5. We kept trying once we got back home again. When it got to the point where I had two significant, pus-y cracks on both nipples and my baby had swallowed enough of my blood that she was pooping it out in her diapers, I made an appointment with another lactation consultant, who showed me some techniques for achieving proper latch. She also told us to ditch the finger feeding and just use a bottle. After a few more days, a tube of Polysporin, and one more consult, we seemed to be on the right track. I might only feed her at the breast a couple of times per day, but they were good feeds and weren't damaging my nips any further.

Every day since then has gotten a little easier. I breastfeed her about 4 times per day, and we bottle feed pumped breastmilk the rest of the time. I pump about every 3 hours throughout the day and night, although sometimes I go a bit longer if she's had a good feed at the boob, or it's nighttime and I don't wake up. I'm not planning to try and get her breastfeeding exclusively, as it seems silly to do that, only to have to go back to what we're doing now once I go back to work. I don't really mind the pumping, and my supply seems fine (and seems to be increasing with her growth spurts, which I try to encourage through more frequent pumping during these periods).

Physically, there's no more pain, which has made a big difference. But the bigger difference? My mental and emotional outlook towards the whole thing. Once I was out of the post-partum blues (at about 3.5 weeks), I was able to utilize my own common sense and get over the guilt of not loving breastfeeding and trying to feed her at the breast exclusively. It wasn't enjoyable for me, it didn't seem to be all that for her either, and most importantly, the frustration of struggling with her 8-10x per day was almost completely eliminating any joyful time for us to spend together. And killing my sleep. Now, my husband can feed her once or twice during the night, and I can get a solid block of 5 hours or so, plus other naps between feedings.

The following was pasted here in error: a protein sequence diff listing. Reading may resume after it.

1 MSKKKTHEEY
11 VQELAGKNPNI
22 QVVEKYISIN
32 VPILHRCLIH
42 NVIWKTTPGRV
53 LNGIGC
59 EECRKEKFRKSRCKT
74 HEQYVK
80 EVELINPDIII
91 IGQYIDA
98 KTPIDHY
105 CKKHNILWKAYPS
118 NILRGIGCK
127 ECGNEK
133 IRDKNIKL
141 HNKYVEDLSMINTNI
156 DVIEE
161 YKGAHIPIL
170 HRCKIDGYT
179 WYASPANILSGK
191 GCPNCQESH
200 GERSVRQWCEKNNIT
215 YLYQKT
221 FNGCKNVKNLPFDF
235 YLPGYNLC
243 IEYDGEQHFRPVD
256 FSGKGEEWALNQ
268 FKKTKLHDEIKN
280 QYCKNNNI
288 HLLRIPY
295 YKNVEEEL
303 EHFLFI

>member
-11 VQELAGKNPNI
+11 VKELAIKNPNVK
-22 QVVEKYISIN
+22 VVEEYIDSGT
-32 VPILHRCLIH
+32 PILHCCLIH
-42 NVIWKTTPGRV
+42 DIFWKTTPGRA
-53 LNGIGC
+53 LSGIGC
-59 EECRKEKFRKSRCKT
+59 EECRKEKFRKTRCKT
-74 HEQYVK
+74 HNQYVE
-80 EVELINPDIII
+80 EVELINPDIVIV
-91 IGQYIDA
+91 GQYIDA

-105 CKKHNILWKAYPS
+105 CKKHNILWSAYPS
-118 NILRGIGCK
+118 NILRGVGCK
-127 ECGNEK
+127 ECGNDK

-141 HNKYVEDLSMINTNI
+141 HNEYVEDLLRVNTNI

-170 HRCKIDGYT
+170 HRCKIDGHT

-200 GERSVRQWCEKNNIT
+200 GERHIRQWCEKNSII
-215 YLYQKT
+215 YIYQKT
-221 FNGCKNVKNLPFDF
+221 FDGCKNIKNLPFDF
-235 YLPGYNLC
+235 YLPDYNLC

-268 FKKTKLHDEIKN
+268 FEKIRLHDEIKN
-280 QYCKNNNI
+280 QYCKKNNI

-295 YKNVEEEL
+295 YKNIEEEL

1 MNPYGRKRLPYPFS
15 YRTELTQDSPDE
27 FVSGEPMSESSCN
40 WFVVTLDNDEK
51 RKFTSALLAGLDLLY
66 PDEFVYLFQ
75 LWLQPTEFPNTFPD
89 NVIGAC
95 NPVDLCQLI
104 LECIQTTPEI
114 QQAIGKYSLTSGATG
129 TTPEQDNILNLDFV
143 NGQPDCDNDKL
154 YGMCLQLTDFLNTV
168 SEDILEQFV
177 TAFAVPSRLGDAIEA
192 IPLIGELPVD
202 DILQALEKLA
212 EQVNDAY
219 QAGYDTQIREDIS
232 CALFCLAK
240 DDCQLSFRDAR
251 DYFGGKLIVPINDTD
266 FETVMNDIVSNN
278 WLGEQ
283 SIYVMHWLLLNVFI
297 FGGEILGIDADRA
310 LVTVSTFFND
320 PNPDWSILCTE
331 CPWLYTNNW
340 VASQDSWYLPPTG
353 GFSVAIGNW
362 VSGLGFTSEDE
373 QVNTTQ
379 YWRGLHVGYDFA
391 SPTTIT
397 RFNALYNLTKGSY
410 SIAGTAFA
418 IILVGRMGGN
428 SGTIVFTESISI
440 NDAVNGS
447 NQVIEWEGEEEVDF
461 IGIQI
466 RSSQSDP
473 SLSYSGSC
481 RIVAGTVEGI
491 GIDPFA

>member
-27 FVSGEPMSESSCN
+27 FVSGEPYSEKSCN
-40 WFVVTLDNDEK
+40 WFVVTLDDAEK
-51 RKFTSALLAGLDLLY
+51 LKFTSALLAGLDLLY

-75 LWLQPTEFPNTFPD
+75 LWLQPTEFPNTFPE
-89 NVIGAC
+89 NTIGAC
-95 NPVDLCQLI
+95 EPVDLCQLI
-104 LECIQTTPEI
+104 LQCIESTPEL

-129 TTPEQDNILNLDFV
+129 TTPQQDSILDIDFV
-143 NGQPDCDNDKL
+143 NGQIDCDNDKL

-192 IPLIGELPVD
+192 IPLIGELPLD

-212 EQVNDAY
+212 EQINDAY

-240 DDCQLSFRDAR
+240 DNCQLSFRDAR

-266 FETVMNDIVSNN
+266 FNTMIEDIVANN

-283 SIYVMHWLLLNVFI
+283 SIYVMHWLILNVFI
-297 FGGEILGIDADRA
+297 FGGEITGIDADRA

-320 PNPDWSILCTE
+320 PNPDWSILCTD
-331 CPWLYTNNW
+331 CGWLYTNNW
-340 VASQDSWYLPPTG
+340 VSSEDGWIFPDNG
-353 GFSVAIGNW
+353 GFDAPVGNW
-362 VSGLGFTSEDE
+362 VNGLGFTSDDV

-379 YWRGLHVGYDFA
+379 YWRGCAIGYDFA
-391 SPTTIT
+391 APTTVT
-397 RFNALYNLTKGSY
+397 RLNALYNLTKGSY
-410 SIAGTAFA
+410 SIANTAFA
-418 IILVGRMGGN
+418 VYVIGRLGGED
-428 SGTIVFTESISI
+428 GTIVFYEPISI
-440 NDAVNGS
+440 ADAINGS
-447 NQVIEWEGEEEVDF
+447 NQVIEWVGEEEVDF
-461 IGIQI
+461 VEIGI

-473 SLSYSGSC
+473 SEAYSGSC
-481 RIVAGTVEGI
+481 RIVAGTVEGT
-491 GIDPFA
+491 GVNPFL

(Oh, and my husband actually likes to be able to participate with feeding. Which is great for him, but also, in my opinion, fair. One of the other little things they don't tell you about the exclusively breastfeeding route is that it means that mom essentially has a baby tethered to her boob for half of the day and night. Which some women love, but it's not for everyone.)

Some of the women (including the lactation consultant) who facilitates one of my mom's groups discreetly roll their eyes at my feeding arrangement. Why am I not willing to go that extra mile to breastfeed her at every feeding? It's what's best for my baby!

To which I respectfully disagree. The Chicklette is gaining weight, occasionally sleeping through the night, and eating exclusively breastmilk. And even if she had to have a couple of formula supplements, that would be fine with me as well. She is thriving. And so am I. We enjoy our days together, and I'm able to focus on the parts of raising her that aren't just about feeding. And now that I'm sleeping more and feeling more rational and sane, I know that this balance is just as important as all of the other stuff. My daughter needs a mom who is not constantly at the end of her rope.

So, anyway. There it is. My breastfeeding manifesto. My advice for anyone getting ready to embark on this journey: do the best you can, use your common sense, digest the information that's out there (no pun intended), and make the decision that is right for you and your baby.